Which is also why “illusion” is often more realistic than reality. Tomorrow is another day. Nobody’s perfect. So, as Fran Kubelik advises in The Apartment’s quintessentially Wilderesque last line, “Shut up and deal.” Indeed. If the movies can no longer provide us with the hope that a good hand is possible, that another shuffle of the cards will give us back some of our ransomed future, what will? The extraordinary conceit of Sullivan’s Travels, the crystalline brilliance of Preston Sturges’s existential perception, is not that comedy eases the pain of daily life, but that comedy changes the nature of that life. That comedy is, in fact—as every major comic artist, from Aristophanes to Brecht (and Billy Wilder) confirms—a subversion of daily life. The point is not that movies should not be serious, but that the seriousness of movies is thoroughly sabotaged by—and, for that reason, utterly opposed to—solemnity. (Godard, for example, has always been a master not only of cinematic playfulness, but of a very conscious slapstick.) What we have seen increasingly in Hollywood over the last couple of decades is the concurrent solemnification of seriousness and the trivialization of comedy. The latter category has now been almost completely swamped by the cinematic version of chick-lit and, for “men,” a genre of fratboy “humor” that bears precisely the same relationship to real wit that a dungpile bears to a good meal.

And, so, the audiences dwindle. Because, simply put, they no longer see themselves on the screen. That, of course, as Susan Sontag wrote in the essay I cited in the first part of this essay, was always the cinema’s ultimate seduction: that it was not Cary Grant up there on the screen, but you. Or, better yet, you as Cary Grant. Well, Cary Grant is dead. As is Jimmy Stewart and Katherine Hepburn and Henry Fonda and Marlene Dietrich, as well as Jack Lemmon and Marilyn Monroe and Jimmy Dean and Natalie Wood and Burt Lancaster and Ava Gardner. Of course, Shirley MacLaine is still alive, but she’s been channeled into a Hollywood that is unrecognizable from the one in which she came of age “moviewise” (as The Apartment’s characters would have said).

I began with Sontag; I end by repeating her:

To see a great film only on television isn’t to have really seen that film....The conditions of paying attention in a domestic space are radically disrespectful of film. Now that a film no longer has a standard size, home screens can be as big as living room or bedroom walls. But you are still in a living room or a bedroom….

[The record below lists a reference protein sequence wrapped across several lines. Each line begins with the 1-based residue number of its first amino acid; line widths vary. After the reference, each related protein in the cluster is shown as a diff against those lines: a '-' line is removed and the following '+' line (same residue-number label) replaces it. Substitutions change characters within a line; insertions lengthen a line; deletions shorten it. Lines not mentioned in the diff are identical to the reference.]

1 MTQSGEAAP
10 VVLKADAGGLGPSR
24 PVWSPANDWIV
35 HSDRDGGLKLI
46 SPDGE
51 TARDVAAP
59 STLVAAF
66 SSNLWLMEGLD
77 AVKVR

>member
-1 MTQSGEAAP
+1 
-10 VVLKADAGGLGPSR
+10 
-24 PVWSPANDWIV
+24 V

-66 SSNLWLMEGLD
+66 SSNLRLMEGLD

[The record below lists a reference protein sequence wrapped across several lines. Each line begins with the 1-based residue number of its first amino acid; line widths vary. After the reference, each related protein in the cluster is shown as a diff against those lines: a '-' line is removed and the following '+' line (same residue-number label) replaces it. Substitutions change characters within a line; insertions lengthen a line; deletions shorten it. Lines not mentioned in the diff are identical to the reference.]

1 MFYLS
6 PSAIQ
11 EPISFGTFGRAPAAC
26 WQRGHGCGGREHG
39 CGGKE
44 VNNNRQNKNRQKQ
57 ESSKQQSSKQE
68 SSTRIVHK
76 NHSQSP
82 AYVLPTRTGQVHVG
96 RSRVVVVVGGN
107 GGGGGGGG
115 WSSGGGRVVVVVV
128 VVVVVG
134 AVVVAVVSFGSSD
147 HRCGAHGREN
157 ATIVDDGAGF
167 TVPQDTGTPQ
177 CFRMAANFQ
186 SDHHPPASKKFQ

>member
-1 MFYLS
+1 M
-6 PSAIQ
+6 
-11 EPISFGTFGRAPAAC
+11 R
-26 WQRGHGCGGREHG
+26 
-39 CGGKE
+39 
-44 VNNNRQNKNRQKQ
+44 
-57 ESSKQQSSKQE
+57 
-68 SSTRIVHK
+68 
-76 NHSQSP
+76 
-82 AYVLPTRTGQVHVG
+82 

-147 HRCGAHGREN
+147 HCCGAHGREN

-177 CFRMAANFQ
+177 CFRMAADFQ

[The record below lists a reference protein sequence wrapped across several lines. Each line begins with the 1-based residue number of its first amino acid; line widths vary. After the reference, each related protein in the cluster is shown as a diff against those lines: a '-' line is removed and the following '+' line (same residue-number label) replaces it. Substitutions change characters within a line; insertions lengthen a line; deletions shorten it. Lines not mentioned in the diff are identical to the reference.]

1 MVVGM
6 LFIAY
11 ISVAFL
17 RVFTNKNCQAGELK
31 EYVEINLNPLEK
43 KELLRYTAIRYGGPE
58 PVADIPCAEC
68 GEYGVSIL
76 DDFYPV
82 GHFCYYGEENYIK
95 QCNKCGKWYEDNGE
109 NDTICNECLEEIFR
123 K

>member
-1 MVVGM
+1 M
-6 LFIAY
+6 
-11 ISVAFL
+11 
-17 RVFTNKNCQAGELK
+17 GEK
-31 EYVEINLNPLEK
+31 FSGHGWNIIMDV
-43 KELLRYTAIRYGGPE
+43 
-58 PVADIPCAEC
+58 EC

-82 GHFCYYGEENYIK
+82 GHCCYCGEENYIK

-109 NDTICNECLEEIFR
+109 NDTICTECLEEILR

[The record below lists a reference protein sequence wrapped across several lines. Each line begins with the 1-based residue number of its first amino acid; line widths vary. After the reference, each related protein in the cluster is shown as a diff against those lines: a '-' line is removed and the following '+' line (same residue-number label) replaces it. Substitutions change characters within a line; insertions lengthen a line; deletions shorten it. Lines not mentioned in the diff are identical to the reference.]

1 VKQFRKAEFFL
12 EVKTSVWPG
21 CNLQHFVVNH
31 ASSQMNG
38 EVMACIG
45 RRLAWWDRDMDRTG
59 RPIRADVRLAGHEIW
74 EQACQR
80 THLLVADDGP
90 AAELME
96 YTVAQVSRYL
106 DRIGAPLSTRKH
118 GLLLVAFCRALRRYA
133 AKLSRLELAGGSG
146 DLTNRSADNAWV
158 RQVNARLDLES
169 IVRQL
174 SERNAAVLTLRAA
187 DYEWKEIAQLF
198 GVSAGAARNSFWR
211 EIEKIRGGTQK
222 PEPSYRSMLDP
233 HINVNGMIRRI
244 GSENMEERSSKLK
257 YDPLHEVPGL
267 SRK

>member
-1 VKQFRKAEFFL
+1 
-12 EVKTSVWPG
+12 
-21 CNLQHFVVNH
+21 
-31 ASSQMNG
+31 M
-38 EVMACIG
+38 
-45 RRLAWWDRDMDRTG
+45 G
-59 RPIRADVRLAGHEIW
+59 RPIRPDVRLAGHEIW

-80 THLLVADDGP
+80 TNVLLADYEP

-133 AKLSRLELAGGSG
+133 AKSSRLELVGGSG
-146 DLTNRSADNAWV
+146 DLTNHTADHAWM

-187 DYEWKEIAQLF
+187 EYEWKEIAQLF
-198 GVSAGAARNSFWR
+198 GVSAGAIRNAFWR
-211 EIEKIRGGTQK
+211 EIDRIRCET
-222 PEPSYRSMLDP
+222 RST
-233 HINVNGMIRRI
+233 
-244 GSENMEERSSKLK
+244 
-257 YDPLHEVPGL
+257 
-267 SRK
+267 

Or a bathroom. Not to mention a subway, the Long Island Railroad, or the backseat of a Hummer. Sontag was writing pre-iPods and downloads and the perversion of cinema into a “media platform.” She was also writing for a readership that she thought might actually understand the phrase, “disrespectful of film.” The notion nowadays that people will actually “respect” a film is, of course, laughable—at least in the United States, where even the audiences in cinemas have become fundamentally disrespectful (as my own experience with Good Night, and Good Luck proved). As for the coming generations, who are being “socialized” with iPod buds in their ears, the end is well nigh. The entire direction, in fact, of American culture is toward its complete fracturing into infinite atomization. Which is why American film is dying. American movies have always been a “classical art,” a social project, from production to exhibition. The solipsism of downloading a movie replicates the increasing, pathological solipsism of American life. So, “we” don’t go to the movies anymore; we expect the movies to come to us—or, rather, to me, and me, and me, and me, and me….That might be a “media platform,” but it’s not a movie. Not that anyone cares. Nobody’s dealt the cards for a long time now.


Postscript. As I was nearing the end of this (very long) essay, I discovered a review of Brokeback Mountain in New York’s Gay City News (“West of Never: Hawking Sentiment Carefully Divorced from Gay Identity,” December 8-14, 2005). I smiled when I saw the name of the reviewer, Ioannis Mookas, and immediately proceeded to read. I wrote above that Daniel Mendelsohn’s review was “by far, the most intelligent assessment I have read of the film.” Make that second most intelligent. I recommend that all interested read Ioannis Mookas’s review. Final disclosure: I have not seen or spoken to Ioannis in some years. When Stelios Vasilakis, then at the Vryonis Center for the Study of Hellenism, and I, then at the Foundation for Hellenic Culture, expanded the Thessaloniki/New York festival of Greek and Balkan films, the person we hired to run it was Ioannis Mookas. We knew then that he knew a thing or two about the movies.

Peter Pappas is co-founder of